I promised I’d write about Sam’s transition from Early Intervention (EI) to preschool when I knew more. Now I know more…at least, I know a little more. However, it’s a jumbled, confusing mess of information, so I’m going to try to share it here in a straightforward manner—both for anyone interested in understanding the options and for me, to perhaps make some sense of it by spelling it out on virtual “paper.” So here goes…
- Sam ages out of EI literally on his third birthday (in February). At that time we must leave the wonderful little bubble that has been his EI class. At that time, his mama will be a weepy mess, because she loves seeing how much he loves his teachers and his class. But we have no choice—all children age out of EI on their third birthday. What a way to “celebrate,” eh?
- In November/December, Sam will have a battery of assessments from the school district, designed to help them make a recommendation for his placement.
- About three weeks before Sam ages out of EI, the school district will make their recommendation for placement.
- It will be rather surprising if we actually agree with this placement. I’m not trying to be negative, but we’ve been told by many people (some of whom even work for the district) that district placements for kids with developmental disabilities are typically quite low. And we feel Sam’s skills are actually pretty good, so we aren’t comfortable with a placement that we think might hold him back.
- If we don’t agree with the district’s placement, then the negotiation begins. And I’m told it can be quite a task.
Here are the general placement options for Sam:
- Severely handicapped (SH) class: I’ve been told this is where kids with DS are typically placed by the district. We’re not comfortable with that, because we’ve also been told that many kids in the SH classes are nonverbal. Because verbal communication is the area we’d most like Sam to work on, we feel the best way to encourage that is to place him in a class with peers who are speaking. There’s a lot of evidence showing that kids develop speech best by being around peers who speak. And that is indeed logical, yes?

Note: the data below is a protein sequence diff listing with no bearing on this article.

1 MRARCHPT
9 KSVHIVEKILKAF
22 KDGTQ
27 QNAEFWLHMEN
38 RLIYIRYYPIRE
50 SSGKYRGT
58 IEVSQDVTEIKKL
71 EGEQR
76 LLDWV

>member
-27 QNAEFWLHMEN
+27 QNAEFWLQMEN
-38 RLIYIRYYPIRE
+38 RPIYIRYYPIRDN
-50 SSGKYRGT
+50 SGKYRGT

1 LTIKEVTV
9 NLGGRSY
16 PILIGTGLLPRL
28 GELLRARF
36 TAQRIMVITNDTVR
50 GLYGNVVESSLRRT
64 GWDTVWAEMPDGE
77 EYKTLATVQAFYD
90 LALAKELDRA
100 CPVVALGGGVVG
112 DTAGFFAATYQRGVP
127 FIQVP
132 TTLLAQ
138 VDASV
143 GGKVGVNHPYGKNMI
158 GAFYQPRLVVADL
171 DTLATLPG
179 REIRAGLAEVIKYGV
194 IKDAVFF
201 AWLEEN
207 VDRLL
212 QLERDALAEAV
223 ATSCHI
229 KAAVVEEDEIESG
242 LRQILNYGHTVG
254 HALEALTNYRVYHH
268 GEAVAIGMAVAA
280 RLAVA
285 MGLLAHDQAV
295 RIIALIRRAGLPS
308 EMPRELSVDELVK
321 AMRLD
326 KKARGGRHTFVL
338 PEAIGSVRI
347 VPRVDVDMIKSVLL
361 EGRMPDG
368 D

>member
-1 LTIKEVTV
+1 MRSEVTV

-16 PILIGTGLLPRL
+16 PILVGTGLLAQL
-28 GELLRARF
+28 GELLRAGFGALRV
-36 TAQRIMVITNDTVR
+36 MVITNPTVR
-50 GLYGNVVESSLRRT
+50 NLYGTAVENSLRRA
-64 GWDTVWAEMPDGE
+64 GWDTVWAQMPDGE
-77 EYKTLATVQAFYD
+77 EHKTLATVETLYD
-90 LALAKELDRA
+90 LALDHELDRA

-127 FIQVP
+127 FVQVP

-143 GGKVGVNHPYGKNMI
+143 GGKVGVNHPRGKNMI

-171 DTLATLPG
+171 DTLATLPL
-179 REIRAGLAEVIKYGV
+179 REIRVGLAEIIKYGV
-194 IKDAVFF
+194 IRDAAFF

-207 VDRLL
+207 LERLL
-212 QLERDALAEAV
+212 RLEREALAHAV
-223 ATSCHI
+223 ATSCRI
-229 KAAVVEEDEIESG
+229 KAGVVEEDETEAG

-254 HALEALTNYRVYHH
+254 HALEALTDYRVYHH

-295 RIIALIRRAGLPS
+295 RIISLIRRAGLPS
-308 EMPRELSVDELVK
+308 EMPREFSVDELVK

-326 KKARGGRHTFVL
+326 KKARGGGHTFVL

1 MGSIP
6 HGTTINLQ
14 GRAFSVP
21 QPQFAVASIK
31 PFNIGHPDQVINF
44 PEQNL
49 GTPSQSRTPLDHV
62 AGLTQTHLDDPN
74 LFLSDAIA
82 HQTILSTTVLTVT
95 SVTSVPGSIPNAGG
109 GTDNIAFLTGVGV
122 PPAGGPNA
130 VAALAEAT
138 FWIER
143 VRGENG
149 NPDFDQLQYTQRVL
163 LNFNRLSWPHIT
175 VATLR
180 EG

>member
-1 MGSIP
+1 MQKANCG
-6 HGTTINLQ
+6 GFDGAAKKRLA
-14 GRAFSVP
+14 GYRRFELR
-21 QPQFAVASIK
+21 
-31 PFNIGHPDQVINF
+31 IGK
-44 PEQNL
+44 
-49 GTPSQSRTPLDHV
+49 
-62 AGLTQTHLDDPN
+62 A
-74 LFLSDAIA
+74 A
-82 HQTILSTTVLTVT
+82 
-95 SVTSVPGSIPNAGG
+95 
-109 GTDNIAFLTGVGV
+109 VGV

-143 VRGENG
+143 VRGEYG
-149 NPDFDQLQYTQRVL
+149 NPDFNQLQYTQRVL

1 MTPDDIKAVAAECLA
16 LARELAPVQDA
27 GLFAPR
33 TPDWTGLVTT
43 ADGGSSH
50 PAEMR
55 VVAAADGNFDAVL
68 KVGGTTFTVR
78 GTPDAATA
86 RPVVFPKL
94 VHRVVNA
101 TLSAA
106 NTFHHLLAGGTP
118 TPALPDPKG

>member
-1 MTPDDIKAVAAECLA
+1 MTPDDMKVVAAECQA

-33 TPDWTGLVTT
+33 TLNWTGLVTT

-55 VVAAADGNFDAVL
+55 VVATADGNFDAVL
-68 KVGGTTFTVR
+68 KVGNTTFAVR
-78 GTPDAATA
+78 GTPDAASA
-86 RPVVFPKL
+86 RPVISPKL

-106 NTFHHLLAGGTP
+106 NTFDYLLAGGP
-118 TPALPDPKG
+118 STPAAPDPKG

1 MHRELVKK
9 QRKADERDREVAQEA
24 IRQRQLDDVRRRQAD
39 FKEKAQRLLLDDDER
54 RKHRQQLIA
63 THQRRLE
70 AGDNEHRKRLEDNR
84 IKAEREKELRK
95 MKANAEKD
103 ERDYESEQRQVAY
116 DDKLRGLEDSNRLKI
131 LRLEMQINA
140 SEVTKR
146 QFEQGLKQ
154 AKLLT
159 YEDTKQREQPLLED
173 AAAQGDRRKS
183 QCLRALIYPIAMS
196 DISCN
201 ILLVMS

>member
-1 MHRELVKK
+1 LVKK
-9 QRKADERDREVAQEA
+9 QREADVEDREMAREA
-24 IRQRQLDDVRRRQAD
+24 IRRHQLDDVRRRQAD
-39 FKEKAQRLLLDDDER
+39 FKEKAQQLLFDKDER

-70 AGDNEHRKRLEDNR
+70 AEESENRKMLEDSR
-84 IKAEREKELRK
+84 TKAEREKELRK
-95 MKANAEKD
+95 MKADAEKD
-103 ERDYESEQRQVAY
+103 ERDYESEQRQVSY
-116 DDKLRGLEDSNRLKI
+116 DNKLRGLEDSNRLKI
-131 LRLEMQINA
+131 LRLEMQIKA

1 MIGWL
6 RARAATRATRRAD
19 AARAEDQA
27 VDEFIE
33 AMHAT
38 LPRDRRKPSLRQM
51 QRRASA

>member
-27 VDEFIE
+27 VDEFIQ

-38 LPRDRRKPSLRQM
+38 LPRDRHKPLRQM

- Mild/moderate special-day class (SDC) or Learning Handicapped (LH) class: In my initial discussion with the district this week, they weren’t opposed to this type of class. I’ve been told by others in the district that kids with DS don’t get into these classes, but the woman from the district who I spoke to on Monday seemed open to considering it, depending on the assessment results. Theo was in a class like this, and I’m not entirely closed off to it for Sam. This is a class for kids who are basically close to being able to function in a mainstream classroom but who have some area they need to work on. For Theo, it was learning to follow a classroom routine, basically. For Sam, it would be learning more communication skills. Speech difficulties are often an issue for the kids in these classes. They are very small classes with a great student-to-teacher ratio. They are offered through the district, so they would be free to us. The downside to this type of class is that it is special ed, and I’ve been warned by a number of parents who have kids with DS older than Sam that if we accept special ed as the placement early on, it can be extremely difficult to get a child reclassified and put into a mainstream class later. The other downside is that many of the kids in this type of class are still working on speech, so Sam would be around kids who are speaking, but probably not as much as typically developing kids.